|Palmaz Scientific founder Julio Palmaz|
Things just went from bad to worse for Texas-based med tech Palmaz Scientific. The bankrupt company is already steeped in litigation over claims of defrauding investors. Now, it's accused of misleading shareholders in a stock sale.
In 2011, the San Antonio, TX-based company tapped Jefferies to market and sell $7.5 million of its privately traded shares. But then Palmaz continued to list Jefferies' name in its marketing materials after the broker-dealer severed its ties with the company, The San Antonio Express-News reports. The move gave some investors false confidence and encouraged them to buy.
The Jefferies "name carries a lot of weight in the investment community," investor Toby Wilson, who bought 1,600 preferred shares for $400,000 in 2013, told the newspaper. "When I saw their name on the private placement memorandum, my interest level in the transaction went up significantly."
But when Wilson contacted Jefferies after Palmaz started having more financial problems, Jefferies' lawyer wrote back saying that it wasn't involved with the company. "Palmaz is no longer a client of Jefferies and has not been for years, therefore, we do not possess any information," said Jeff Whyte, Jefferies general counsel, as quoted by the San Antonio Express-News.
Unsurprisingly, Palmaz isn't taking the rap. The company disagrees with its former investment adviser, Palmaz's lawyer, Andy Taylor, told the newspaper. And the company's contract with the investment firm "has never been terminated by Jefferies," Taylor told the newspaper.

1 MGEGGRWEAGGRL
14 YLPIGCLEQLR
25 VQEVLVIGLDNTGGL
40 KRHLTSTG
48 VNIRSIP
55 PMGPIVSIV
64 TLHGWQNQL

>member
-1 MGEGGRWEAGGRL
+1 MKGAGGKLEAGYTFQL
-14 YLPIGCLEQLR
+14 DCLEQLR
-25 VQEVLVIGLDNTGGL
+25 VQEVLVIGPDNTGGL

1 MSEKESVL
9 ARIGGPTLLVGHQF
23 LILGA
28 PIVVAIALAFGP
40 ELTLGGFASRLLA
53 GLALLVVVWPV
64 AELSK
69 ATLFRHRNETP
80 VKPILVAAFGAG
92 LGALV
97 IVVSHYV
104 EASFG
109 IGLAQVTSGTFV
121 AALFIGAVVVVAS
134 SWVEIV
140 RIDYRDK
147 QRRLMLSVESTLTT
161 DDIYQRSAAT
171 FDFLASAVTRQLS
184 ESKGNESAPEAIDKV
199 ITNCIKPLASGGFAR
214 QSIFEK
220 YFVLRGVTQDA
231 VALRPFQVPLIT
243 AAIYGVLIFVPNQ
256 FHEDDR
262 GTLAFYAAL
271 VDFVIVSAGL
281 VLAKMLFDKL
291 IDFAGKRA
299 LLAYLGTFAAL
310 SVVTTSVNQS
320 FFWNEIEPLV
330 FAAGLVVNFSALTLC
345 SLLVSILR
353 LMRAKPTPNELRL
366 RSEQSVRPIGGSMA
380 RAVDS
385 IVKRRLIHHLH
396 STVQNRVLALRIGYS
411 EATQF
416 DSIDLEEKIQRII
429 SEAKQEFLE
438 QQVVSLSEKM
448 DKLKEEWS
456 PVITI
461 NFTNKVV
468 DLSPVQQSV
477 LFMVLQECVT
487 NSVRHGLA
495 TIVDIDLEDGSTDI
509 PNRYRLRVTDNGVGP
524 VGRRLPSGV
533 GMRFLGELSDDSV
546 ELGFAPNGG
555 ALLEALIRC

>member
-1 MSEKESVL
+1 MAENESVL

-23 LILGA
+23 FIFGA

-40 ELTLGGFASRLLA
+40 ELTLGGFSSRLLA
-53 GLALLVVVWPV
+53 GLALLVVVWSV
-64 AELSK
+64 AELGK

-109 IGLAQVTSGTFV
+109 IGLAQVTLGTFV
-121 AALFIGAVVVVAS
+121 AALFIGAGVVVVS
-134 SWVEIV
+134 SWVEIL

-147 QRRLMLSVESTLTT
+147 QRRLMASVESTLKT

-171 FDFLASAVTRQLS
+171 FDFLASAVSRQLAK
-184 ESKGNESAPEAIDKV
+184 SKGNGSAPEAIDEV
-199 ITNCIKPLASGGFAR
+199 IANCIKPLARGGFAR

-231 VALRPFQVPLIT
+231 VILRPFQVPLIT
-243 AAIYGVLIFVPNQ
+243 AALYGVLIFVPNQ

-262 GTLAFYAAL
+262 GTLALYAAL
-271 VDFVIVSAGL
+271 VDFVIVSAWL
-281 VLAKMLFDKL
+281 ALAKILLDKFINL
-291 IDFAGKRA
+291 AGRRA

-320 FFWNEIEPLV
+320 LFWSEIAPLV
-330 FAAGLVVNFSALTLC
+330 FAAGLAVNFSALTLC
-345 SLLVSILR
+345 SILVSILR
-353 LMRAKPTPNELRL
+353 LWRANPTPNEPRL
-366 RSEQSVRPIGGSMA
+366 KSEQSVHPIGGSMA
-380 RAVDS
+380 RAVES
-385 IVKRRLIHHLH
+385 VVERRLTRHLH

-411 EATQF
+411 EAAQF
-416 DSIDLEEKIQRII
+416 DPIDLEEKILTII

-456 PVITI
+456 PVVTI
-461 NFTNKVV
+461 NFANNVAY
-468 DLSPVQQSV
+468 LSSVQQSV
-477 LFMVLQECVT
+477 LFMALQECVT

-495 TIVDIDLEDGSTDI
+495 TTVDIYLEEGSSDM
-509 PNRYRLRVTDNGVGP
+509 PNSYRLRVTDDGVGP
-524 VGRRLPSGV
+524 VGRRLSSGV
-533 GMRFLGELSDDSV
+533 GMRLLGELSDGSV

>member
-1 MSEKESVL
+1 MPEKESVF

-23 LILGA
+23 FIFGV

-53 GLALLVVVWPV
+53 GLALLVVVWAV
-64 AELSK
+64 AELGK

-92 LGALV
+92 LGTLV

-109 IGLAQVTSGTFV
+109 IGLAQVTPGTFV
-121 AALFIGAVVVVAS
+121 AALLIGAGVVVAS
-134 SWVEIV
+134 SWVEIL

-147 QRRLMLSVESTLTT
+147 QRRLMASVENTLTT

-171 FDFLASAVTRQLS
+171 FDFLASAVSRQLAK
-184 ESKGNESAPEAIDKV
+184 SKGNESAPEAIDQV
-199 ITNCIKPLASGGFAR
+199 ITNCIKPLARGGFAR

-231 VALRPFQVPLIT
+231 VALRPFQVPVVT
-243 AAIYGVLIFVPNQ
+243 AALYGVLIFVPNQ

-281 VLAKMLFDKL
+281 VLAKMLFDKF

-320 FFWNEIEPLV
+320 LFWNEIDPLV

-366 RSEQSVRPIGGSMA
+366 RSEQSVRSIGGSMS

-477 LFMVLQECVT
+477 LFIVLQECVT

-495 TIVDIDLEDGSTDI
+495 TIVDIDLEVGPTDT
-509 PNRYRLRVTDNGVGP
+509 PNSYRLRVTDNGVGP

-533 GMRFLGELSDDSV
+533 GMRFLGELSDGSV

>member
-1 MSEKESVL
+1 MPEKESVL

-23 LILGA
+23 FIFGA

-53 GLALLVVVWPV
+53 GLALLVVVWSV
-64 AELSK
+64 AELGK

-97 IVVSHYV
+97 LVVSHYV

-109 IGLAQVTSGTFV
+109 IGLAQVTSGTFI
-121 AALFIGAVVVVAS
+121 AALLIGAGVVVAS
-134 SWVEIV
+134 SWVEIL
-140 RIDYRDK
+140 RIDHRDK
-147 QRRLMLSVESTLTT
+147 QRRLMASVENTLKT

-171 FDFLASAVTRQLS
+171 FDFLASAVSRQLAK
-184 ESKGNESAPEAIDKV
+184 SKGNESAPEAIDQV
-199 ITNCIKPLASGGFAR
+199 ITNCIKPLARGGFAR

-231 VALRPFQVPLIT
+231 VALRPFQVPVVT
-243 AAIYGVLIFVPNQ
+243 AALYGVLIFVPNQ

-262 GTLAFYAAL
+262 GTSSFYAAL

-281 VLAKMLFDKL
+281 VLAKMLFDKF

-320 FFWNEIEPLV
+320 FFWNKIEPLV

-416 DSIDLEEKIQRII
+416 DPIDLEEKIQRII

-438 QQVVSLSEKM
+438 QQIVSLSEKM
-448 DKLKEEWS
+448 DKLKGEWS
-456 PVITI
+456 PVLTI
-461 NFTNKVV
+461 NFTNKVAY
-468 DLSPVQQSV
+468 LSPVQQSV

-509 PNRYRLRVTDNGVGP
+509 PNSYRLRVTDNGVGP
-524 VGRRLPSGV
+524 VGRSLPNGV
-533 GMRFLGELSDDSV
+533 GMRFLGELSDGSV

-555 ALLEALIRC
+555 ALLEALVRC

The dispute does little to help Palmaz, which is struggling under the weight of legal pushback and SEC investigations. Eight investors have sued the company and its former CEO, Steven Solomon, for fraud and breach of fiduciary duty.
The SEC has also been looking into the company's business practices. The Denver office and other SEC offices including one in Fort Worth, TX, have launched investigations into Palmaz. But the Forth Worth office notified Palmaz last month that it closed the probe without taking any action, the San Antonio Express-News reports.
Meanwhile, the company is dealing with the aftermath of its financial woes. Palmaz filed for Chapter 11 bankruptcy on March 4, and founder Julio Palmaz resigned as the company's chairman before the filing.
The company's assets, including patents for stents and implantable devices, will probably be auctioned off. And if/when they go on the block, Palmaz's wife's company, Vactronix Scientific, could step in with a stalking horse bid, some investors say. The move would then allow the Palmazes to buy the assets at a discount.
- read the San Antonio Express-News story